Technical information for veterinarians

Dermatitis in Dogs

Dermatitis is a catchall term for the numerous inflammatory skin diseases that can affect dogs. These may be transient or chronic, often affecting the overall health and sheen of the coat.

Types of dermatitis in dogs

Persistent itching is a very common, nonspecific sign of dermatitis in dogs and cats. Many conditions may cause dermatitis and prompt an affected animal to scratch or bite itself frequently. Causes of dermatitis include:

  • bacterial, fungal, yeast, or parasitic infection
  • seborrhea
  • food allergies or sensitivities
  • flea bites (flea saliva is a common allergen)
  • contact with an irritating substance
  • metabolic and endocrine disorders
  • drug reactions; exposure to toxins
  • breed-specific predisposition
  • nutritional deficiencies
  • sunburn
  • cancer may give rise to excessive itching due to skin irritation

Canine atopy Atopy is a common cause of chronic itching in dogs. (It is believed to affect 15% of dogs in North America.) Canine atopy is caused by an allergic reaction to one or more substances in the environment, usually grass, and commonly starts between the ages of one and five years. The genetic makeup and environment contribute towards development of the disease, which is due to a failure of the immune response.

Dogs that have atopy usually itch and so scratch a lot, which can cause red, moist, irritated skin. The face and feet are most commonly affected but ear infections are also common. Sometimes, dogs with atopy will also have runny eyes or nose.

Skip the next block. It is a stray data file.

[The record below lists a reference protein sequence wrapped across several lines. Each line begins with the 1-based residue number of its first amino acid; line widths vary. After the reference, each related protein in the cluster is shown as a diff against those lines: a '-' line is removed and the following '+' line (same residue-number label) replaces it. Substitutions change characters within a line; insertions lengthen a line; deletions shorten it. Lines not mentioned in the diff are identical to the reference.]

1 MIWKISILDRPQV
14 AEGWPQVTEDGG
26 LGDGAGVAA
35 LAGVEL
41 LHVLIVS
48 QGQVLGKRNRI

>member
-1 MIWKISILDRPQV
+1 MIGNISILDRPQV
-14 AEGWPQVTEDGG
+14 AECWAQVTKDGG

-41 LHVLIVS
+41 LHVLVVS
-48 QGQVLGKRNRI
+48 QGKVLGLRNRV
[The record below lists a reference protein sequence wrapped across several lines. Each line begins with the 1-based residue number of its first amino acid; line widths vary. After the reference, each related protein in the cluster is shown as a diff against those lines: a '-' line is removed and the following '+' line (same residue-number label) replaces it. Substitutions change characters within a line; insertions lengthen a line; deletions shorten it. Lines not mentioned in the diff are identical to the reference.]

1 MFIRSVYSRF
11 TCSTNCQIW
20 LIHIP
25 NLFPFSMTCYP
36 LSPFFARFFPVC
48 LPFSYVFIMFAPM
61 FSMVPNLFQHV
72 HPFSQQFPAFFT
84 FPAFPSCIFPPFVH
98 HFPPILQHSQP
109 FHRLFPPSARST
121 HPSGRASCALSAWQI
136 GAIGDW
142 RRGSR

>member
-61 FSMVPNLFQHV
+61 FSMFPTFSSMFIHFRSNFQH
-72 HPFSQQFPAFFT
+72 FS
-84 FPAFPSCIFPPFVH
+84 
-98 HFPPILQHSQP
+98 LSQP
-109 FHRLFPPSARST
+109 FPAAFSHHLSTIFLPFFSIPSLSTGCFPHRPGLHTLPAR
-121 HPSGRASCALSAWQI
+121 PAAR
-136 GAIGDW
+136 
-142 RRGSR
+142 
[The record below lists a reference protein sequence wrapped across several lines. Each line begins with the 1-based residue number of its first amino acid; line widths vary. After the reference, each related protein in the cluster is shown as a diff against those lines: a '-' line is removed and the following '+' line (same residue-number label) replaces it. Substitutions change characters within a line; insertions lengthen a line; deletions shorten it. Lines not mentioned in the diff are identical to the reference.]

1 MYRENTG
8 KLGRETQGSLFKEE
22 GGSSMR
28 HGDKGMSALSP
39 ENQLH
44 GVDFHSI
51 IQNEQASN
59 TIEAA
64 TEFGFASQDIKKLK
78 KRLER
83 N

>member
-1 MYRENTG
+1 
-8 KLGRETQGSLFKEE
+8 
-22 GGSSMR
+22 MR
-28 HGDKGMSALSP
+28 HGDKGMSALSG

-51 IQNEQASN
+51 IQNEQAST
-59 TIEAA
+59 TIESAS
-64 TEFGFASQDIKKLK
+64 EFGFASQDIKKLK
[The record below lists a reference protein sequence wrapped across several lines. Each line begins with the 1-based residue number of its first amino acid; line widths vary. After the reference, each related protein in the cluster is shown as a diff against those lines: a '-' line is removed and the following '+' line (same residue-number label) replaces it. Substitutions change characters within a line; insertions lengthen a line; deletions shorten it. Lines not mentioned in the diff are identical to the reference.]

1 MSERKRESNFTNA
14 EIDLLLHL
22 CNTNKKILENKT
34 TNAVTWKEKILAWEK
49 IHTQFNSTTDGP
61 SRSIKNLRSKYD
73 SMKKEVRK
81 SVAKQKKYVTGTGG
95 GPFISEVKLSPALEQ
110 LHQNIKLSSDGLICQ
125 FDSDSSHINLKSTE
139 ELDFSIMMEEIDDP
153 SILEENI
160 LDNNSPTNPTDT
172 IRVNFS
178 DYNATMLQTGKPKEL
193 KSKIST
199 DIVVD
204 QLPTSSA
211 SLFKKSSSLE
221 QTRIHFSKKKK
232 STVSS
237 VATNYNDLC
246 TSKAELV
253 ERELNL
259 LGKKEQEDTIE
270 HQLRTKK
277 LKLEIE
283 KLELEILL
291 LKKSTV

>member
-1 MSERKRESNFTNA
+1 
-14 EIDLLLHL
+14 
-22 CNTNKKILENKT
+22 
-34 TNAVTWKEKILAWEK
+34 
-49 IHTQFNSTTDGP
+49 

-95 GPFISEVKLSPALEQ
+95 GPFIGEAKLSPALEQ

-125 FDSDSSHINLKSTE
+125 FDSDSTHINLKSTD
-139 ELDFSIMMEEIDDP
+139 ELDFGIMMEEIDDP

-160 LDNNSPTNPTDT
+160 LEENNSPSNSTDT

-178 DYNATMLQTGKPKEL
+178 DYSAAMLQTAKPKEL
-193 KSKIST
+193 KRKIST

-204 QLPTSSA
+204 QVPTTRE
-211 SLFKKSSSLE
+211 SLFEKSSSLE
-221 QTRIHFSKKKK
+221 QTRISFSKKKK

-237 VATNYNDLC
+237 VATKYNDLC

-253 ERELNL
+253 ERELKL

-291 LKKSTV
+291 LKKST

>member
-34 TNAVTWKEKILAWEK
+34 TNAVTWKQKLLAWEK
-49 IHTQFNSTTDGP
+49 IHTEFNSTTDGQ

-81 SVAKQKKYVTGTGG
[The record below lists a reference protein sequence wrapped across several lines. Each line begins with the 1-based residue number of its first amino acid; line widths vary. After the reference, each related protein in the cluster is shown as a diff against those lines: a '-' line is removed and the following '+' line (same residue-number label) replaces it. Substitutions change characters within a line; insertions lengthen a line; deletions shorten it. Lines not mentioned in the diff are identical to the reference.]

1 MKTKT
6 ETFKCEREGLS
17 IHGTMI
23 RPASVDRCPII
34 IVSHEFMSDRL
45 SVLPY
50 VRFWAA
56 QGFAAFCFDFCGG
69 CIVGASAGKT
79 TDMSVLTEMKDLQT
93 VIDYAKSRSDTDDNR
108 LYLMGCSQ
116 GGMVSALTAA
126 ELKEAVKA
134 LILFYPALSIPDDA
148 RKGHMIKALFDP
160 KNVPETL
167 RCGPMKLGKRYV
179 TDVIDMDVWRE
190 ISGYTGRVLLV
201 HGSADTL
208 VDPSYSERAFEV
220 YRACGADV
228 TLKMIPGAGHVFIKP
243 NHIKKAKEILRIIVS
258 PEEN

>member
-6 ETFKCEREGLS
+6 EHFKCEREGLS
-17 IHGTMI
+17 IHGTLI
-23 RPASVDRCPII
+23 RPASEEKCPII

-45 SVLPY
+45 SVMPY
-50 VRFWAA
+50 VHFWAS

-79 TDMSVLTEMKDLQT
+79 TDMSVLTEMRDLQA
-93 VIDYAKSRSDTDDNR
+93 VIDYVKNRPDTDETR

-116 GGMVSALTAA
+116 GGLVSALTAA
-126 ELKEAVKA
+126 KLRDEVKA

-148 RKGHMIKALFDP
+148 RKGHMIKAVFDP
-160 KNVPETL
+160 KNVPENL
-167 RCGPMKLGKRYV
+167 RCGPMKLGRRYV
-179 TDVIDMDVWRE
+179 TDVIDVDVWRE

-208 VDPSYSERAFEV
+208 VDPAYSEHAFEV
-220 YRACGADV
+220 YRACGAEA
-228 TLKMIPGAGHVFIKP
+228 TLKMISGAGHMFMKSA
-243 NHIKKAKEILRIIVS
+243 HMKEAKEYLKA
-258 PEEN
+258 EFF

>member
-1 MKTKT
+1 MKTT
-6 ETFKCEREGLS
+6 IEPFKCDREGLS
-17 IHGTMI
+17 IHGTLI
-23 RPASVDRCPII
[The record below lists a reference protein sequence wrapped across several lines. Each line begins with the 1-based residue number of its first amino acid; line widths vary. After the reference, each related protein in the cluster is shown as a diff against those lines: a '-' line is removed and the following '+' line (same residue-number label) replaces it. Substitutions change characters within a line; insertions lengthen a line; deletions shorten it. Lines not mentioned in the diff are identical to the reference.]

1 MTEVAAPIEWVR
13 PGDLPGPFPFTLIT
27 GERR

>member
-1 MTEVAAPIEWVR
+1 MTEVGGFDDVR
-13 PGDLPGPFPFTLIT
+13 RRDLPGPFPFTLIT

Pyotraumatic dermatitis Often referred to moist dermatitis or a “hot spot,” pyotraumatic dermatitis manifests as a red, moist, hairless, painful-looking sore that appears suddenly.

Thick-coated, longhaired dog breeds, such as golden retrievers, Newfoundlands, German shepherds, and Bernese mountain dogs are particularly susceptible to hot spots. The raw areas develop when something causes such severe itching or irritation that a dog scratches and licks his skin raw. Often, this licking and scratching goes on at night, so the sudden appearance of the sore can be an unpleasant surprise for a pet owner.

Hot spots are caused by bacteria that naturally inhabit the surface of the skin. They develop when incessant scratching and biting damage the skin enough to break down its barrier function (primary non-specific immunity). The bacteria then proliferate, causing more irritation. Hot spots frequently develop at the site of a flea bite but may result from allergic reactions, ear infections, and other irritants. They are more common in hot, humid weather

Canine acral lick dermatitis Acral lick dermatitis, sometimes called lick granuloma, is a fairly common skin condition in dogs. Affected dogs usually spend a considerable part of their day licking at one particular spot on one leg. An infected, wound eventually arises at the site.

Contact dermatitis Contact dermatitis is a skin disorder that may develop after direct contact with certain materials such as:

  • caustic or corrosive substances such as bleach
  • strong acids or alkalis and salt are the main culprits
  • fertilizers
  • carpet cleaners
  • flea collars

Contact dermatitis may also develop when a pet becomes sensitive to a substance that is normally not an irritant, such as bedding material.